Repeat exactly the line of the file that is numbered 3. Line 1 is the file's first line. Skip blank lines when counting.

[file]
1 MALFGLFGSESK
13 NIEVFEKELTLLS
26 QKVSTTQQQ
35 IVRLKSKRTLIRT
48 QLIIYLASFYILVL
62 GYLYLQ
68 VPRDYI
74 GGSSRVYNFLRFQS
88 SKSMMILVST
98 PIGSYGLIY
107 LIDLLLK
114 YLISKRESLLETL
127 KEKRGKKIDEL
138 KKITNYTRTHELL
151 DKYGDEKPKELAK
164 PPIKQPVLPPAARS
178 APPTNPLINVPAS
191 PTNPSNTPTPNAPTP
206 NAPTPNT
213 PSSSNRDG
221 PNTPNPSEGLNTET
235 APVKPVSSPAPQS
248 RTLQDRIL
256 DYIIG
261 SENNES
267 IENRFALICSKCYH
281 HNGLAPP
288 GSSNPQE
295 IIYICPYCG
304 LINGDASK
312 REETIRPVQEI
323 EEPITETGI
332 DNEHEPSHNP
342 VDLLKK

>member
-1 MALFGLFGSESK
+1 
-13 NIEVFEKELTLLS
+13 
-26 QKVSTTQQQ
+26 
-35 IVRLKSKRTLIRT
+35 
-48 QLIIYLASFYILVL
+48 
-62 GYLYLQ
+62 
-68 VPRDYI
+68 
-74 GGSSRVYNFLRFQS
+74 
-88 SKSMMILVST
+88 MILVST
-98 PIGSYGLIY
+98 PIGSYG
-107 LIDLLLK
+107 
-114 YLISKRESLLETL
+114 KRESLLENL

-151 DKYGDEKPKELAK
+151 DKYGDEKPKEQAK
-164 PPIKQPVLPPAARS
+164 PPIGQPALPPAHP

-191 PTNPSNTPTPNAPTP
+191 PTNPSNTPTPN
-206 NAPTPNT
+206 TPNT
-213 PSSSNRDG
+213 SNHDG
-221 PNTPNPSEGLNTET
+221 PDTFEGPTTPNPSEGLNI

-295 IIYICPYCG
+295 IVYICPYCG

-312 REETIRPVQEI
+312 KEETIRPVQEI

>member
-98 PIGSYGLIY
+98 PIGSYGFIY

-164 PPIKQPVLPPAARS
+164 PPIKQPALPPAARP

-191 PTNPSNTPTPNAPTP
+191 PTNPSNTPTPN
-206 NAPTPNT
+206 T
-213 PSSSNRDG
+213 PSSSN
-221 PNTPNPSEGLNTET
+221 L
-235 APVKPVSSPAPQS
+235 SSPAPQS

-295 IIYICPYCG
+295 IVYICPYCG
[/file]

26 QKVSTTQQQ